Littlewell
Christ Centered Church Resource Site

Blessed / Woe

Luke 6:20-26
Sun, November 1, 1998
Rev. Ed Searcy
"A great crowd of his disciples" is gathered around Jesus. Around them stand "a great multitude of people from all Judea, Jerusalem and the coast of Tyre and Sidon". See the picture that Luke is portraying. It is a big day. This is the first sermon that Jesus has preached since calling the disciples from their fishing boats and tax offices and street corners. It is the first sermon we have heard since he was run out of the pulpit when his sermon began: "The Spirit of the Lord is upon me, because he has anointed me to bring good news to the poor". Now, says Luke, Jesus "looks up at his disciples". He speaks to his disciples ... and the great multitude listens in: "Blessed are you who are poor, for yours is the Kingdom of God". Is mother Mary there … listening to her grown child? Does she remembers the pregnant young girl whose song once filled the house: "God has shown strength with his arm; the Lord has scattered the proud in the thoughts of their hearts … God has brought down the powerful from their thrones, and lifted up the lowly; God has filled the hungry with good things, and sent the rich away empty" (1:51-53)? Listen to that little baby now: "Blessed are you who are hungry now, for you will be filled. Blessed are you who weep now, for you will laugh ... Blessed are you when people hate you, and when they exclude you, revile you, and defame you on account of the Son of Man."



This Jesus offers up such strange logic. Surely he has been around. Surely he knows. The poor are to be pitied. The hungry walk the earth in search of garbage and scraps. The tear-stained faces of misery before him are not blessed by any stretch of the imagination. They are cursed with pain … and with despair. One author suggests that Jesus preaches the 'be-happy attitudes'. He does not. Jesus' voice cannot be tamed. His speech is plain: "Blessed are you who are poor". And with Jesus' 'yes' comes a 'no'. For each 'blessing' that he gives there is a corresponding 'woe': "Blessed are you who are poor … Woe to you who are rich; Blessed are you who are hungry … Woe to you who are full; Blessed are you who weep … Woe to you who are laughing; Blessed are you when people hate you … Woe to you when people speak well of you." Don't let any preacher or Sunday School teacher fool you. There is no sugar-coating that can cover these words for long. Sooner, not later, you will taste their bittersweet flavour on your tongue.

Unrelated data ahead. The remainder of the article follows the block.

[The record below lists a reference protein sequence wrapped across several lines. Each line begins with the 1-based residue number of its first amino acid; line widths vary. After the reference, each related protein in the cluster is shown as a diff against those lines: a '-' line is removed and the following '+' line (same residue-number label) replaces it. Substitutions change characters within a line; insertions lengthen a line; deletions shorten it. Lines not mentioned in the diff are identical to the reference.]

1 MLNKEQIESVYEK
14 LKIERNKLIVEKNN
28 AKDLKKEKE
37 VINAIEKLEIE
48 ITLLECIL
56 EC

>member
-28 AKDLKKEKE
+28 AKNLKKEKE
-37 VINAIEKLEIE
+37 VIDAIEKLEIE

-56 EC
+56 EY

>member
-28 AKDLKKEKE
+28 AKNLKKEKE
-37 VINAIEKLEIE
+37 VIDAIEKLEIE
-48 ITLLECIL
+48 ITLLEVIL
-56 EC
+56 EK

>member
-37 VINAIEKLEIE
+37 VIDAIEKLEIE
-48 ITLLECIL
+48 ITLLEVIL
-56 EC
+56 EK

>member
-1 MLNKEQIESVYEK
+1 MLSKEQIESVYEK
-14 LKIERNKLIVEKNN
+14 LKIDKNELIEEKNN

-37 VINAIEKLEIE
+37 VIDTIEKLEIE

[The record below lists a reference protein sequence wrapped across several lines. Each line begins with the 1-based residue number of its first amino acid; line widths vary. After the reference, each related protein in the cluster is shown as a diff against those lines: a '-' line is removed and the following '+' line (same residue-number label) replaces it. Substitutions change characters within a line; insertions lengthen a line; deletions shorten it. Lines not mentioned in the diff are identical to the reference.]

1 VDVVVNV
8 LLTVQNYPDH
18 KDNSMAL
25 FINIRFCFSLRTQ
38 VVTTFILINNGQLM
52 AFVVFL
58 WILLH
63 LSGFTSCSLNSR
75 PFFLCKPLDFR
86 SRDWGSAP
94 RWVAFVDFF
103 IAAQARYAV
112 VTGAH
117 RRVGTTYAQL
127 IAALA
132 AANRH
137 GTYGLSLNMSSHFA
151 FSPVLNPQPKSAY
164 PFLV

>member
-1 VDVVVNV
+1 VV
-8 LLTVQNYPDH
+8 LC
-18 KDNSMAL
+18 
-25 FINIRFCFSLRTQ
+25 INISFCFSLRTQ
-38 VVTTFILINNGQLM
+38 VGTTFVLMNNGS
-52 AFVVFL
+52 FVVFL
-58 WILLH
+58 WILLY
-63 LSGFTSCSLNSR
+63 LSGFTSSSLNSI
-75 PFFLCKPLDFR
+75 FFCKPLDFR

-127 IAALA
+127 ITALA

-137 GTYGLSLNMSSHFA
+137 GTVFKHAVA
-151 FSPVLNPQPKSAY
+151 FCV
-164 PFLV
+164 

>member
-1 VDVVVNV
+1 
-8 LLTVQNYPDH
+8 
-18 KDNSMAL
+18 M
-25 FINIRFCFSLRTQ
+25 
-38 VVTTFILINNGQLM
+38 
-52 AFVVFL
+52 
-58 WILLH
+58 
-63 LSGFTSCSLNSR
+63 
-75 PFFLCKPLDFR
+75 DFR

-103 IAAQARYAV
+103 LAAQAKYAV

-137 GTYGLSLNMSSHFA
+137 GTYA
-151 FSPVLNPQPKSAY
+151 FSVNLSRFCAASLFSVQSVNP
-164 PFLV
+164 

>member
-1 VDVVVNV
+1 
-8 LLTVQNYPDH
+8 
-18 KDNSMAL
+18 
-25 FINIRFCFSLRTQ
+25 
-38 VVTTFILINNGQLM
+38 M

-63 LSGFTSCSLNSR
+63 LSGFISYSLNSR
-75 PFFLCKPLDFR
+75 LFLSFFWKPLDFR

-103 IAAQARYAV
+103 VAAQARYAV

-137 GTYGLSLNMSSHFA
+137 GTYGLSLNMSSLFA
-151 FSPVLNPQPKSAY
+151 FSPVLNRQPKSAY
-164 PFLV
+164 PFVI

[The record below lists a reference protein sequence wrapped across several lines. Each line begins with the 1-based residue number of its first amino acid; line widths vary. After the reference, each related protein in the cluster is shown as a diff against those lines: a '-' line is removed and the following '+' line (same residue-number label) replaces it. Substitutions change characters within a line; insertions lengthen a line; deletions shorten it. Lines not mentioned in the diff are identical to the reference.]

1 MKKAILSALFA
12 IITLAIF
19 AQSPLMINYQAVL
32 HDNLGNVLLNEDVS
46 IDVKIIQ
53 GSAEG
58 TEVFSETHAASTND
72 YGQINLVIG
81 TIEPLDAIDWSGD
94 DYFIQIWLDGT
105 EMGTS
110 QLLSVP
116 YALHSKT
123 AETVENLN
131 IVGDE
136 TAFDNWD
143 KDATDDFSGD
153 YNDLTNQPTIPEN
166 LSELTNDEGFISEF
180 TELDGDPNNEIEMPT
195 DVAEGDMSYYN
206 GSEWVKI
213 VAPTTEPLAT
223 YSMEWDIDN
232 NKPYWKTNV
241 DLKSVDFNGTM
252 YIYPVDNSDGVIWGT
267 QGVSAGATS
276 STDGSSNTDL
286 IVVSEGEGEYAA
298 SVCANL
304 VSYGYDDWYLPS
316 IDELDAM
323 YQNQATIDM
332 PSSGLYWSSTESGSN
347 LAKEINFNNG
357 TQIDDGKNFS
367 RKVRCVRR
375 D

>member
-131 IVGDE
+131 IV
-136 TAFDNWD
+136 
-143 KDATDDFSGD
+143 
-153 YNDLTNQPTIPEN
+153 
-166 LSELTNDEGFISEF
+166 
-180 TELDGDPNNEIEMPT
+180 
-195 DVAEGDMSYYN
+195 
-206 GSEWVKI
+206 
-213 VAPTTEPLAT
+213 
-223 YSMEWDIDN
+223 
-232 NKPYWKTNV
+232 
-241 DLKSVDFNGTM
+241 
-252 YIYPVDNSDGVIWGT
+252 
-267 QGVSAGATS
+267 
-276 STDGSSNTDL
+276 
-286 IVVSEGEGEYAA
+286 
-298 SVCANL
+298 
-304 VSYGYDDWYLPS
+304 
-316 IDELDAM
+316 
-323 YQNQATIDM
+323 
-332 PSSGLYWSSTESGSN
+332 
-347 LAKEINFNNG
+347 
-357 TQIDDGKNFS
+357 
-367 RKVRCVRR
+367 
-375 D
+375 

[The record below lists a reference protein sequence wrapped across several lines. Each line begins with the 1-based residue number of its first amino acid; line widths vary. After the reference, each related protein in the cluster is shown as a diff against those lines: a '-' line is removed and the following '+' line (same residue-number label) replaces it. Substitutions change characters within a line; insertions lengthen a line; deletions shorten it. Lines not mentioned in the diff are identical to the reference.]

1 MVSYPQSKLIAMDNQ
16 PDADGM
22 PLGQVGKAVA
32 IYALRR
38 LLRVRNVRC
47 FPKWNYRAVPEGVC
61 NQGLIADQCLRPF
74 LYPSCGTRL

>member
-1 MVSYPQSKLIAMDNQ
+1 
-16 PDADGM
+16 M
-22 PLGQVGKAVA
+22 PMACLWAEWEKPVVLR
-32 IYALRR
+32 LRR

Jesus looks up at his disciples … with a great multitude looking on … and pronounces both blessings and woes. What do the disciples think? What do the great multitudes imagine? I have been pondering these things while I have been away from you at Columbia Theological Seminary these past two weeks …



Standing outside the 'World of Coca-Cola' in downtown Atlanta you see a grand cathedral to 'Coke'. Inside you are indoctrinated into the cult of 'Coke'. Watching a wide screen hi-tech video of people all over the world drinking the healing tonic you listen to the chanting incantation repeated like a mantra: "Life … Life … Life". Walking through the inner sanctum you receive the sacrament from a magical everflowing 'fountain of life'. Outside and across the street there is a permanent line of African American men … always one hundred and fifty or more … waiting. Waiting for the small van from the small church that drives up to the corner and dispenses bag lunches until all the food is gone. Then more men wait until the van returns again. And Jesus says to his disciples: "Blessed are you who are hungry … Woe to you who are full."